The use of clade-shape statistics, particularly center of gravity, on paraphyletic groups has been questioned since the introduction of these descriptive statistics. In addition, previous studies have found that early-arising groups of organisms are bottom-heavy in center of gravity relative to later-arising groups, leading to macroevolutionary hypotheses about the nature of diversification. Paraphyletic groups have been asserted to be inherently bottom-heavy because of preconceived ideas as to how paraphyletic group formation affects center of gravity. In turn, early-arising groups of organisms have been asserted to be bottom-heavy because they also tend to be paraphyletic, thus calling into question the biological significance of the bottom-heaviness of early-arising groups.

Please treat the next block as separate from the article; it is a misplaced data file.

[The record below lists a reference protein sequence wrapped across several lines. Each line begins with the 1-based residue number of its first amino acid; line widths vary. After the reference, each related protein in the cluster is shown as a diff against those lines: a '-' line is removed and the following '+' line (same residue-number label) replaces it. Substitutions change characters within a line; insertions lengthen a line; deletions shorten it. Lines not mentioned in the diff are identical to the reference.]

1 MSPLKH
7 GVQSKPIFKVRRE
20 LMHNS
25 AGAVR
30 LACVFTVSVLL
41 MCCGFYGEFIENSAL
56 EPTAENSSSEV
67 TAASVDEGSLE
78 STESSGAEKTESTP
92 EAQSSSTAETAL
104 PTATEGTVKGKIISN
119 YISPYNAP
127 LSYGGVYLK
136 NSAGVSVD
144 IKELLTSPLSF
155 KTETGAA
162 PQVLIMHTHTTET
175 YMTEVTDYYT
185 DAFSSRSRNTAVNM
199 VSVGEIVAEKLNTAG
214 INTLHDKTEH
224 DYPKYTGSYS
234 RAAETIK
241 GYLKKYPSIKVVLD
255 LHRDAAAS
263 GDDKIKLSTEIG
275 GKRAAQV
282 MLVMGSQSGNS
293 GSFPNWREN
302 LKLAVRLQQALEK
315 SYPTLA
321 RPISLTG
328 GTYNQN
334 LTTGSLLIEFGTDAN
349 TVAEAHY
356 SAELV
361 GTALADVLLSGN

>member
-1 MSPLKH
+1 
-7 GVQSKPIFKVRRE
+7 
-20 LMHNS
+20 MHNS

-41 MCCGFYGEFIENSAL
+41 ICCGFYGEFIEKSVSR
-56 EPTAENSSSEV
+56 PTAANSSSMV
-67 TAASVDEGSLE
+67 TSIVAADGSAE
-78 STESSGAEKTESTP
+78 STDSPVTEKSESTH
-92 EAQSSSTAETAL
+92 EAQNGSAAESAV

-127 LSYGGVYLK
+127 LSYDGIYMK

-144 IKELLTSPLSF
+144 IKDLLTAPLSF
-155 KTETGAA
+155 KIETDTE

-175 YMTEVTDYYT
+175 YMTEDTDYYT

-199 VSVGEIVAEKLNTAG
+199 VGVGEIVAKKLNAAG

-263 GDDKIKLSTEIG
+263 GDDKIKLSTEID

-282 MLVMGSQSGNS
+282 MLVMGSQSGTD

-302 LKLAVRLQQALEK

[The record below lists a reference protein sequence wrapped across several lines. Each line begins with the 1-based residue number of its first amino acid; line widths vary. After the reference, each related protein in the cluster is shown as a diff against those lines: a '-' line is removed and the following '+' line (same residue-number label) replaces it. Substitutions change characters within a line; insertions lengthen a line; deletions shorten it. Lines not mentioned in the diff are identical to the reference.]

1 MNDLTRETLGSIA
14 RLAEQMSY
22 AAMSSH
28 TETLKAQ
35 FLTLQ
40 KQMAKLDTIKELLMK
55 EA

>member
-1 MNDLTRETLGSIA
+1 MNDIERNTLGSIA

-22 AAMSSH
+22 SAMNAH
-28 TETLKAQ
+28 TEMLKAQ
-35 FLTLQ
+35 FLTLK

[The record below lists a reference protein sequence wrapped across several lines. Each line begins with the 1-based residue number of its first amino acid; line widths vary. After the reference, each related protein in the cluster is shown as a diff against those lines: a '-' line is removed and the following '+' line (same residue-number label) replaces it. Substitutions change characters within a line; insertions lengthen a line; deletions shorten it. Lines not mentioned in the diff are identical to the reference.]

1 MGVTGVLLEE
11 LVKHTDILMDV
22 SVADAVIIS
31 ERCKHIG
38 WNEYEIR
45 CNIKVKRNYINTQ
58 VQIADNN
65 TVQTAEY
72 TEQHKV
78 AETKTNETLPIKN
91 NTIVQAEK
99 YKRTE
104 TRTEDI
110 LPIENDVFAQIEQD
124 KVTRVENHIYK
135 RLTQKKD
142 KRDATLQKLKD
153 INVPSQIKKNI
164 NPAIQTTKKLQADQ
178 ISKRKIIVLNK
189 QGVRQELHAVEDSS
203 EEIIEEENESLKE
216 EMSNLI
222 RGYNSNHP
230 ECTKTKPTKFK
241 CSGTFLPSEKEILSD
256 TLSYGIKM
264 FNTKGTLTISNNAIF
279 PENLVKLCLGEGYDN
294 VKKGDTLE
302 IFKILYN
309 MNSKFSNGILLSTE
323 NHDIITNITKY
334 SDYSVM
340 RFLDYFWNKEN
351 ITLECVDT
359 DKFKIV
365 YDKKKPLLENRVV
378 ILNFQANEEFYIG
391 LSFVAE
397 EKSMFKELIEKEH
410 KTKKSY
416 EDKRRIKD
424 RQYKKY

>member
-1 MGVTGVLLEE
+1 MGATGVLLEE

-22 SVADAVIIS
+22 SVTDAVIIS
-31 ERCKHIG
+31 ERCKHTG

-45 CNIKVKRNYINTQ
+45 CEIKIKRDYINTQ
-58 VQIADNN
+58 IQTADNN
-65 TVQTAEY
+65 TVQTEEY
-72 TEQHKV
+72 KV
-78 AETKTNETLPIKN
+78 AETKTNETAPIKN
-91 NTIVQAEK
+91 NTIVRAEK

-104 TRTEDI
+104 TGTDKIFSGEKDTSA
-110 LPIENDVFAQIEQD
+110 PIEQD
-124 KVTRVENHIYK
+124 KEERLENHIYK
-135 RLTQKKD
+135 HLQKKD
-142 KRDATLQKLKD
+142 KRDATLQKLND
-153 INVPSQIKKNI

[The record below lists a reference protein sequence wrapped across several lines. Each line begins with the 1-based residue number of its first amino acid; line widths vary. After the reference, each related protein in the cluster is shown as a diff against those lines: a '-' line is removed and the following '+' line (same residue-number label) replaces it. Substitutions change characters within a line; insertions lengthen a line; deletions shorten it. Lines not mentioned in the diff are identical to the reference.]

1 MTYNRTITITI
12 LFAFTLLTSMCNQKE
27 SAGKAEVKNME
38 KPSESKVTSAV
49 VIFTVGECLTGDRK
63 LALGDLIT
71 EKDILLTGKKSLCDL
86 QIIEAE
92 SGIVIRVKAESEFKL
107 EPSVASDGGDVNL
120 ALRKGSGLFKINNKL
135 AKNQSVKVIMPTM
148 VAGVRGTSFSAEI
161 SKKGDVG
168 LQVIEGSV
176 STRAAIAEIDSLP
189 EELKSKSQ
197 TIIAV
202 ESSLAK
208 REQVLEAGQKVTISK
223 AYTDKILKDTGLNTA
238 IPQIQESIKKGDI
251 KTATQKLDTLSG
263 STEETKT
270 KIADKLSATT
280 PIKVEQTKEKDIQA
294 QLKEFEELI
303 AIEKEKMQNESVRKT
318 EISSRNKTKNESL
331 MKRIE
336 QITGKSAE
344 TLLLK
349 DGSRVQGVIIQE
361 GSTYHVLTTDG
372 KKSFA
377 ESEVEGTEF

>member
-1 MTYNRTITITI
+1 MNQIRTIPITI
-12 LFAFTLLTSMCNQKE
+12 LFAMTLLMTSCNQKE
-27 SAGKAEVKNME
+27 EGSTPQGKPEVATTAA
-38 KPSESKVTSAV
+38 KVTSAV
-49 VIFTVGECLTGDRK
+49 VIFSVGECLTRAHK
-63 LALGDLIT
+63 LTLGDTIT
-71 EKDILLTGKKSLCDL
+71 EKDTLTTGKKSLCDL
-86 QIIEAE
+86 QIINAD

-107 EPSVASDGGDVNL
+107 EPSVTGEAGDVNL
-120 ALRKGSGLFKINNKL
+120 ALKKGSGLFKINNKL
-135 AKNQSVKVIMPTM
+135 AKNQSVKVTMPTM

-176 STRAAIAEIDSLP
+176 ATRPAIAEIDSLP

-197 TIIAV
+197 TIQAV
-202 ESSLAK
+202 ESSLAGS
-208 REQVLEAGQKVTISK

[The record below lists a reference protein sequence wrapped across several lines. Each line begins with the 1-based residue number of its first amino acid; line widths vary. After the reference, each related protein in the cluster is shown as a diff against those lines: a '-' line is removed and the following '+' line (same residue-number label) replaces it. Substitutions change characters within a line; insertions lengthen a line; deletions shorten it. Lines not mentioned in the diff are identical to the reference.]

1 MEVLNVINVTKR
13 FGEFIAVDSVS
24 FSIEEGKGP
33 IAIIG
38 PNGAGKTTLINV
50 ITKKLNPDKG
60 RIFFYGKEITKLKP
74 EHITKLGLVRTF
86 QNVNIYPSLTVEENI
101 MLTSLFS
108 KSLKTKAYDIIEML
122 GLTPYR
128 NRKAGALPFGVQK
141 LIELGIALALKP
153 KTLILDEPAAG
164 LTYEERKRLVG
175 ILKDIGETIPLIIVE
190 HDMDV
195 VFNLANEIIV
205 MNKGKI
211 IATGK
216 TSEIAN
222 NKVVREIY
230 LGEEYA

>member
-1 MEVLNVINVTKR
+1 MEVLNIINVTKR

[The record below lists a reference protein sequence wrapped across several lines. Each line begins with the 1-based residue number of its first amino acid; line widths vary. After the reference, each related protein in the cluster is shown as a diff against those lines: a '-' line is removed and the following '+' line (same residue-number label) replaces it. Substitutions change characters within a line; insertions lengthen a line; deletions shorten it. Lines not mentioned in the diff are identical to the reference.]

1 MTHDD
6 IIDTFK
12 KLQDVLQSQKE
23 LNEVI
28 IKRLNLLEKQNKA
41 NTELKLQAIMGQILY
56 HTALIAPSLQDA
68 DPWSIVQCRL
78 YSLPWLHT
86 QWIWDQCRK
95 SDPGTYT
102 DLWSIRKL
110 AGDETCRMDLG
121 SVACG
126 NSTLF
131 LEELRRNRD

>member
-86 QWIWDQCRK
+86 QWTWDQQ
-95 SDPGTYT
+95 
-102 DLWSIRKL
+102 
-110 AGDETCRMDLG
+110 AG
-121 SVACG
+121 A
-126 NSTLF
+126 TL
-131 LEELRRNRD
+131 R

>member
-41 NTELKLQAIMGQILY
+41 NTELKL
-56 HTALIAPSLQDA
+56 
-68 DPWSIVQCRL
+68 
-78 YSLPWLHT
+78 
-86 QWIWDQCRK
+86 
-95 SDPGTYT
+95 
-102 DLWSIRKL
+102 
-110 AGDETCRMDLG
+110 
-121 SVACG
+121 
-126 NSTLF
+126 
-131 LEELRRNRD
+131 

In this study, both computer simulations and the evolutionary history of families of mammals show that paraphyletic groups are inherently top-heavy. Simulated monophyletic clades and monophyletic families of mammals have centers of gravity near their expected positions at the midpoint of clade duration, while paraphyletic groups are significantly top-heavy.
Early-arising families of mammals are found to be inherently top-heavy, rather than bottom-heavy as found by earlier studies. This new result is likely to be due to the use of updated stratigraphic range data and different taxonomic assignments rather than to bias due to inclusion of paraphyletic groups or bias due to unequal time-unit lengths in the Cenozoic time scale.